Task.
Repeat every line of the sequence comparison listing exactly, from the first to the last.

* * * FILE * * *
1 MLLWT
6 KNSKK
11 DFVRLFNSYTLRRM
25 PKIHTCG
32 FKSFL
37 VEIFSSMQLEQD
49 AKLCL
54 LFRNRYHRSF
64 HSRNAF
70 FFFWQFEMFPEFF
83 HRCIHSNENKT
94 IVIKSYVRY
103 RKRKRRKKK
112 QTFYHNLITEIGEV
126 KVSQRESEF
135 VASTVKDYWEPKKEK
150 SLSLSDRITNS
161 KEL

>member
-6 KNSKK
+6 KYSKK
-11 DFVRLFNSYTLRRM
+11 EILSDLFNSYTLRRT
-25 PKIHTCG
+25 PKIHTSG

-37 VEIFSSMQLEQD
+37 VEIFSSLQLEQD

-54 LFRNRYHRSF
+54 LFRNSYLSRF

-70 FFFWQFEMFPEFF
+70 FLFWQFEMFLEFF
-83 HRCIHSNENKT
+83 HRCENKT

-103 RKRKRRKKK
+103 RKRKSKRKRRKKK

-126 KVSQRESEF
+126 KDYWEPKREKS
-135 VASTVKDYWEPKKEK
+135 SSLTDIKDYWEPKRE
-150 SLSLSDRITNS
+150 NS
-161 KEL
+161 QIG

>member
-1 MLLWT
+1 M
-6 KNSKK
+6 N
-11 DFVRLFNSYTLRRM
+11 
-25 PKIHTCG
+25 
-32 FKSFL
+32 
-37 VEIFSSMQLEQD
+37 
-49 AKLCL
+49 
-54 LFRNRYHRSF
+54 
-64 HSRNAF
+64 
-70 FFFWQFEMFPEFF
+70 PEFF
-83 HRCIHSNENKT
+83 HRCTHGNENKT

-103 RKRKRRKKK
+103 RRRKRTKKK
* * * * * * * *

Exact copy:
1 MLLWT
6 KNSKK
11 DFVRLFNSYTLRRM
25 PKIHTCG
32 FKSFL
37 VEIFSSMQLEQD
49 AKLCL
54 LFRNRYHRSF
64 HSRNAF
70 FFFWQFEMFPEFF
83 HRCIHSNENKT
94 IVIKSYVRY
103 RKRKRRKKK
112 QTFYHNLITEIGEV
126 KVSQRESEF
135 VASTVKDYWEPKKEK
150 SLSLSDRITNS
161 KEL

>member
-6 KNSKK
+6 KYSKK
-11 DFVRLFNSYTLRRM
+11 EILSDLFNSYTLRRT
-25 PKIHTCG
+25 PKIHTSG

-37 VEIFSSMQLEQD
+37 VEIFSSLQLEQD

-54 LFRNRYHRSF
+54 LFRNSYLSRF

-70 FFFWQFEMFPEFF
+70 FLFWQFEMFLEFF
-83 HRCIHSNENKT
+83 HRCENKT

-103 RKRKRRKKK
+103 RKRKSKRKRRKKK

-126 KVSQRESEF
+126 KDYWEPKREKS
-135 VASTVKDYWEPKKEK
+135 SSLTDIKDYWEPKRE
-150 SLSLSDRITNS
+150 NS
-161 KEL
+161 QIG

>member
-1 MLLWT
+1 M
-6 KNSKK
+6 N
-11 DFVRLFNSYTLRRM
+11 
-25 PKIHTCG
+25 
-32 FKSFL
+32 
-37 VEIFSSMQLEQD
+37 
-49 AKLCL
+49 
-54 LFRNRYHRSF
+54 
-64 HSRNAF
+64 
-70 FFFWQFEMFPEFF
+70 PEFF
-83 HRCIHSNENKT
+83 HRCTHGNENKT

-103 RKRKRRKKK
+103 RRRKRTKKK